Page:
, Volume 21, Issue 8, pp 2338–2348 | Cite as

Influence of existing site contamination on sensitivity of Rhinella fernandezae (Anura, Bufonidae) tadpoles to Lorsban®48E formulation of chlorpyrifos

  • Celeste Ruiz de Arcaute
  • Carolina Salgado Costa
  • Pablo M. Demetrio
  • Guillermo S. Natale
  • Alicia E. RoncoEmail author


Effects of the widely employed insecticide Lorsban®48E formulation of chlorpyrifos (CPF) was studied on Rhinella fernandezae tadpoles, a native species of Argentina, Brazil, Paraguay and Uruguay, under the hypothesis of a differential response of organisms from ponds of two sites with different degree of anthropogenic disturbance: S1 an unpolluted area, and S2 area with high degree of antropogenic disturbance. To collect a representative sample of the genotypic variability of each population, small portions from six clutches were taken randomly from each site when the period of clutching was finished. Embryos and tadpoles were maintained under controlled laboratory conditions. Toxicity tests were conducted under standardized conditions to study acute and chronic lethal (mortality) and sublethal effects (behavior, growth, and abnormalities), within the range of concentrations of 0.010 to 5 mg/L. Chronic effects were assessed with organisms from one of the demes (S1). CPF showed high toxicity on the tadpoles, inducing lethal and sublethal effects at 96 h exposure within a narrow range of concentrations from 0.066 to 0.887 mg/L. Results indicate that R. fernandezae tadpoles are below the 30th percentile in the species sensitivity distribution of existing data. The acute LC50, NOEC, and LOEC values were 0.151, 0.066, and 0.133 mg/L for S1, and 0.293, 0.177, and 0.266 mg/L for S2, respectively. Considering all acute end-points evaluated, the effects of CPF showed no significant differences (p = 0.3484) between the studied populations. CPF has more severe effects at higher concentrations than at higher times of exposure. Contaminants in S2 do not seem to induce local adaptation. Sublethal effects data and measured environmental concentrations indicate potential risk for populations inhabiting agroecosystems.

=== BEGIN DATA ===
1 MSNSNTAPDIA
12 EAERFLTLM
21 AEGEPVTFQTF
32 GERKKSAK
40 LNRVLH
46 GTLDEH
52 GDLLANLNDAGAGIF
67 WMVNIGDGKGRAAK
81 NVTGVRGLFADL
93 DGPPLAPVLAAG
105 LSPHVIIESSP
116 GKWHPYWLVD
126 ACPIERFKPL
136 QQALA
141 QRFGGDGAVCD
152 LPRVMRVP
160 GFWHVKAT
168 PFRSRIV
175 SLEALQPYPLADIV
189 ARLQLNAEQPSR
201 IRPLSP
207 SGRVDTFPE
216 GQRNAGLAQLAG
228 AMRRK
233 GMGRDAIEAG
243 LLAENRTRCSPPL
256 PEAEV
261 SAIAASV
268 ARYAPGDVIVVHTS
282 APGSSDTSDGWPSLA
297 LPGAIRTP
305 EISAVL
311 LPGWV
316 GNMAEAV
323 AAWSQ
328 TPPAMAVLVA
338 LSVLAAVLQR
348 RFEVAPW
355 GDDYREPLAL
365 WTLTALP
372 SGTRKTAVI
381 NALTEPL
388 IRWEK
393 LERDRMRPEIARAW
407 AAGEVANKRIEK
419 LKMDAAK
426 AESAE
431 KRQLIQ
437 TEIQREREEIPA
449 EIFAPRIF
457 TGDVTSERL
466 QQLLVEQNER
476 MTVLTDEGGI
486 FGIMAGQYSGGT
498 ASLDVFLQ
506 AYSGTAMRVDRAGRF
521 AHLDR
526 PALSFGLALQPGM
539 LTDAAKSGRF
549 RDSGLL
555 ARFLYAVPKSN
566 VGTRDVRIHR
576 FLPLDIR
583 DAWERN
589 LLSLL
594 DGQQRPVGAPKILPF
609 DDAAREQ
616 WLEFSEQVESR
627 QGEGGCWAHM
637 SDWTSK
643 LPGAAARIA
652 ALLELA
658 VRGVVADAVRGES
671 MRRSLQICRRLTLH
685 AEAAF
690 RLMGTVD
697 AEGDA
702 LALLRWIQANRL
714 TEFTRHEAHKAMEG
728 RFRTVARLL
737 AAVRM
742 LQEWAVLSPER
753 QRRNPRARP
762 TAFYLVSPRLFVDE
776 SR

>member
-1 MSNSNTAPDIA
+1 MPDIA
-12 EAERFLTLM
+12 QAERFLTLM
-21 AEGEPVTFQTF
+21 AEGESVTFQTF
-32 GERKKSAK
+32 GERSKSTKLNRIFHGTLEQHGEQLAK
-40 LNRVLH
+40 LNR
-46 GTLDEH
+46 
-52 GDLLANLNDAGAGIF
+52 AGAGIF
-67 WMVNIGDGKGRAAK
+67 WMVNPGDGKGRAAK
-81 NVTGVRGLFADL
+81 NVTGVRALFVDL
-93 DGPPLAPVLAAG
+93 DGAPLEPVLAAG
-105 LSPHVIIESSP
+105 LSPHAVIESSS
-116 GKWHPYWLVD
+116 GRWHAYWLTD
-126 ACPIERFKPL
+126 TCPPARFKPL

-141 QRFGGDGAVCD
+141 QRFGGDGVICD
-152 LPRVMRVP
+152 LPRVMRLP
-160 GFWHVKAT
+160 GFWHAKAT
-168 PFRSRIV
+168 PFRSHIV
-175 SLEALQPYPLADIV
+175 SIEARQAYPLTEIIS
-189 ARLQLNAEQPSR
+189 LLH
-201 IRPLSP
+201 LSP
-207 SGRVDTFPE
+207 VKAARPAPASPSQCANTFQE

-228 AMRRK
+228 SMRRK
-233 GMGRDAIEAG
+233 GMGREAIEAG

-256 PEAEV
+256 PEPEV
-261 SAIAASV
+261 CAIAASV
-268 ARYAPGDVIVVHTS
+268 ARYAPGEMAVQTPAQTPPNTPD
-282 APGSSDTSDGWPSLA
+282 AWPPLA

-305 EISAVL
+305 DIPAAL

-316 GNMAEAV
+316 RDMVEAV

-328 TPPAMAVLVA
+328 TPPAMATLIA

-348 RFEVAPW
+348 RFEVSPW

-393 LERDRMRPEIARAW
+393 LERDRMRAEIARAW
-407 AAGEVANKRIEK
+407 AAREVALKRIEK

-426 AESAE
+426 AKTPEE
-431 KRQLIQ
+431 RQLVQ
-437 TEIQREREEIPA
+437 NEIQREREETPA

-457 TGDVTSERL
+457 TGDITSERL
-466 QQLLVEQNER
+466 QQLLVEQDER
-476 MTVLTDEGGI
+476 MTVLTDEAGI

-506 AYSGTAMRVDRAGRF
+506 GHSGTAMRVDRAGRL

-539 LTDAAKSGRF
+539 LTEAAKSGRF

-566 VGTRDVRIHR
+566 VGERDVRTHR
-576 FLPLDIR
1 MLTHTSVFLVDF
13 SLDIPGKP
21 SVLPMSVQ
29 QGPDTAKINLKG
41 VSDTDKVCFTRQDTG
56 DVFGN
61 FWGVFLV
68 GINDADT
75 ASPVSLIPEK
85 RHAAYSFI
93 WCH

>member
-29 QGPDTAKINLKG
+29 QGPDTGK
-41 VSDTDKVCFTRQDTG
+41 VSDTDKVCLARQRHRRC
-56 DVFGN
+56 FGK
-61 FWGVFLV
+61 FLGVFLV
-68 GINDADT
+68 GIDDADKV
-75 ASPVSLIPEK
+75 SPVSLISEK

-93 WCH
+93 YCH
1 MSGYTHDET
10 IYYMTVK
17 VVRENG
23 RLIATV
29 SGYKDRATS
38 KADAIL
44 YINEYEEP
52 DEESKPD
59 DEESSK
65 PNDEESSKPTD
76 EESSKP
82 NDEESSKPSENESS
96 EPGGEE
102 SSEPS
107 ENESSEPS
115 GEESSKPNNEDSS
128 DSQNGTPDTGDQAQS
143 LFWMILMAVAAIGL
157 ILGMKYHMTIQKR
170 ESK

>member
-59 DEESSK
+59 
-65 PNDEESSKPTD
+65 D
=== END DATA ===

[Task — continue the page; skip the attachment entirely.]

Chlorpyrifos Rhinella fernandezae Lethal effects Sublethal effects 



The authors acknowledge the assistance of Lara Sumiacher in the development of bioassays and maintenance of tadpoles, Dr. Abelardo Sztrum for providing some of the samples used in the study and Courtney Knipp for editorial suggestions. The study was funded by PICT0891 from the ANPCyT.

Conflict of interest

The authors declare that they have no conflict of interest.

Ethical standards

The experiments performed in this study complied current ethical standards of Argentina.


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Copyright information

© Springer Science+Business Media, LLC 2012

Authors and Affiliations

  • Celeste Ruiz de Arcaute
    • 1
  • Carolina Salgado Costa
    • 1
  • Pablo M. Demetrio
    • 1
  • Guillermo S. Natale
    • 1
  • Alicia E. Ronco
    • 1
    Email author
  1. 1.Centro de Investigaciones del Medio Ambiente, Departamento de Química, Facultad de Ciencias ExactasUniversidad Nacional de La Plata-CONICETLa PlataArgentina

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